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2011 October 12

The Hollywood Reporter Launches Fashion Blog

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(NEW YORK) The Hollywood Reporter has just launched a buzzy new entertainment-meets-fashion blog called Fash Track that you probably shouldn't miss. The mag has corralled in-house writer Merle Ginsberg as lead editor, who will post along with fashion contributing editrix Elizabeth Snead, formerly an editor at USA Today. Expect tons of coverage on red carpet gowns and trend forecasting—but you'll also find insider dish on who's paid who to wear what. Juicy! Your Daily phoned Ginsberg at her office for tout le scoop. MARIA DENARDO

Background, please!
I was hired as a senior lifestyle writer at The Hollywood Reporter a year ago for a completely different job that I'm still doing, which is writing a film column in the magazine called "Rambling Reporter." I'd only been on the job a couple months before we got into awards season, and I was asked to write a couple entertainment-fashion stories, even though my editors were unaware of my fashion writing background at WWDW Magazine, and Harper's Bazaar. They just knew about my work at publications like Rolling Stone, Entertainment Tonight, and People. When these stories came to light and readers were really responding to them, we started brainstorming. That's when our new blog, Fash Track, came together.

How did you meet Elizabeth Snead? 
I've known Elizabeth since '94 when we both were new in New York. I was working in W's LA office, but they had just moved me to New York, and we met through friends.

Who are your competitors?
The whole world! You guys! Look, we have a very certain mandate at The Hollywood Reporter. We won't be going to shows like and writing about how good or bad a collection is. They do that very well. We'll go to shows and tell you what the stylists are choosing, what celebs they're choosing looks for, and what they're passing on. We're going to be looking at fashion as it overlaps in Hollywood.

How else do you plan on differentiating Fash Talk from every other fashion-y entertainment blog?
Everything is going to be filtered through that entertainment prism. God knows there are thousands of pictures of Gwyneth Paltrow wearing a gown on the red carpet. We're not just showing the gown. We're going to tell you that gown was no accident. We're going to tell you why she's wearing it, who paid her to wear it, how much they paid, and what gowns she decided not to wear. It's much more business-oriented and insider---without the gossip.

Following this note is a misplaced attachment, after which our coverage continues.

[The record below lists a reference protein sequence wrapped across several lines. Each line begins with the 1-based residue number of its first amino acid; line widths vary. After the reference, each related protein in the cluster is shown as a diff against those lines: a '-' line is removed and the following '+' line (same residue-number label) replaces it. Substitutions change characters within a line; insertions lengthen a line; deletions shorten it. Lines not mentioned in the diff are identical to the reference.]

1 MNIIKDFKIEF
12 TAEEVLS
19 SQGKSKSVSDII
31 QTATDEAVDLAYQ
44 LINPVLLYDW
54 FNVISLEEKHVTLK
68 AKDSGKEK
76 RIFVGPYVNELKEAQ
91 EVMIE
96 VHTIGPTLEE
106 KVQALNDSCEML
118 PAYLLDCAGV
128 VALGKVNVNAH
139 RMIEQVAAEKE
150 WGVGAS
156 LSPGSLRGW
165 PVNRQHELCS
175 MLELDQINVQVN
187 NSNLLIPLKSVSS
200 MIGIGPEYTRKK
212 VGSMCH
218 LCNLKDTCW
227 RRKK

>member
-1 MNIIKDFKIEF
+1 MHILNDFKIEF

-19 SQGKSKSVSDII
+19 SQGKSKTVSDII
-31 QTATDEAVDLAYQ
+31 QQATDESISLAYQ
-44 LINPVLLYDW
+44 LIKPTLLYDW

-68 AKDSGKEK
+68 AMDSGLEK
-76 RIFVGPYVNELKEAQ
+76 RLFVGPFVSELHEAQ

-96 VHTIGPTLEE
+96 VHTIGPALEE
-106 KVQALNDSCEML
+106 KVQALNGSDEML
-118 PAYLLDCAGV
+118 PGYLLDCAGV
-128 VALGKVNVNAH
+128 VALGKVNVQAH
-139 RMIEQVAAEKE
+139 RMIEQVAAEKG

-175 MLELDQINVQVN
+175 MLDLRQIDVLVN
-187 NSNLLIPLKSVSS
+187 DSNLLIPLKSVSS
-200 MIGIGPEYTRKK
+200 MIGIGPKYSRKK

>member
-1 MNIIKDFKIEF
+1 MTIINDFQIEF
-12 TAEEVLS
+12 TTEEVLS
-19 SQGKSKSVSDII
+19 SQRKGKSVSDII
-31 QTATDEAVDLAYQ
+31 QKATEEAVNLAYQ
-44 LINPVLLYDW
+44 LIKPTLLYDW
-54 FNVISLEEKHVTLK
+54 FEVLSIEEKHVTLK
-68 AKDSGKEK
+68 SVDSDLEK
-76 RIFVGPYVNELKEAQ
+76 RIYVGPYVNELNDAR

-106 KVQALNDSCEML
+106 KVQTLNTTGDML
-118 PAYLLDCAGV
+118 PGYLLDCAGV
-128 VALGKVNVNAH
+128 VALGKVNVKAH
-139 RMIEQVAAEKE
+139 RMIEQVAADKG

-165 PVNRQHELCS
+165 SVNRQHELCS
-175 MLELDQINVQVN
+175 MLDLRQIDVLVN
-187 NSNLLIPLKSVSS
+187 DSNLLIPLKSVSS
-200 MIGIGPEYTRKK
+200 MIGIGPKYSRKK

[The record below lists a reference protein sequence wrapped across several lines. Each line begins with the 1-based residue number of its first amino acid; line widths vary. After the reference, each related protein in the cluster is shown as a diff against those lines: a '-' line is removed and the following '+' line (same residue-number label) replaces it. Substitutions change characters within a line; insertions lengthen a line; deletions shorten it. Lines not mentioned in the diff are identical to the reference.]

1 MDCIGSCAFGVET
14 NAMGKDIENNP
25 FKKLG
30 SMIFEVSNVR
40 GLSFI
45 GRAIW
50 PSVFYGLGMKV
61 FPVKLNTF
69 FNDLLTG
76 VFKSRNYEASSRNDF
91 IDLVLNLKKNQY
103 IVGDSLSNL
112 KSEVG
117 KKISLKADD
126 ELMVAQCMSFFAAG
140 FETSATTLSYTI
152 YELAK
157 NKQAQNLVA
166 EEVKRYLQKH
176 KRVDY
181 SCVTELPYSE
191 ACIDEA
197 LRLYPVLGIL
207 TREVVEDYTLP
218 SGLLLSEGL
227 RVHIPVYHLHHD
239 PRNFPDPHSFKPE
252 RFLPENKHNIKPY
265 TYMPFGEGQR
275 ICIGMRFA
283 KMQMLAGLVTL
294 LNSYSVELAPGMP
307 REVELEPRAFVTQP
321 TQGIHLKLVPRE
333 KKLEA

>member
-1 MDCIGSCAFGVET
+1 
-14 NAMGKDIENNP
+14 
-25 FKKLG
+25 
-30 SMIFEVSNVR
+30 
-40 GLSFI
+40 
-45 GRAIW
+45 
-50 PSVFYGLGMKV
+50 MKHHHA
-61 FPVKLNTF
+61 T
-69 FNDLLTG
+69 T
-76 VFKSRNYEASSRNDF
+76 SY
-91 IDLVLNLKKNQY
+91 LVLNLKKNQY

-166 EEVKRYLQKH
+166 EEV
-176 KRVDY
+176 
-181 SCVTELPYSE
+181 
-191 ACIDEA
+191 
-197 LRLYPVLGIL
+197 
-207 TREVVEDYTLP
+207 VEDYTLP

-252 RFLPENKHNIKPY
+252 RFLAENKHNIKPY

What's the relationship with entertainment and fashion like and how has it evolved?
It used to be so different than it is now. In '92, I was in an interesting position when I started work with WWD in LA. I had done freelance work and had entertainment writing jobs, so I was very aware of the business and the Hollywood insider scene. I'd always loved fashion, but never wrote about it until then. When I was hired at the magazine, one of my first jobs was on the Oscars' red carpet. Since it was a fashion publication, I asked celebrities what they were wearing. Publicists were screaming at me! 'Why would you ask that? Who cares!' No reporter or publicist at that time had a clue who these designers were or who was wearing what. I remember asking Julia Roberts once about her Richard Tyler gown and people telling me the whole entertainment-fashion-red carpet-thing wasn't going to be big next year, but I had a different idea. A year later, everyone on the carpet was asking what celebs were wearing.

This was before Joan Rivers?
Long before! This was the early nineties, before the red carpet was even televised. I was in the right place at the right time.

Who else would you consider to be game changers in the relationship between fashion and entertainment?
Donatella Versace 
and Giorgio Armani were huge! These designers understood Hollywood and how much PR they were getting before everyone else. Wanda McDaniel was another one. She was working for Armani at the same time and had previously been an entertainment reporter for The Los Angeles Herald. She married Al Ruddy, a big producer who worked on films like The Godfather. She was well-connected—Maria Shriver is her best friend. When Armani hired her, she knew everyone in the film and entertainment. She was a real game changer in fusing the two worlds together. Elizabeth and I hope to do the same thing by building off the relationships we've formed. We're going deep inside where you've never been before!

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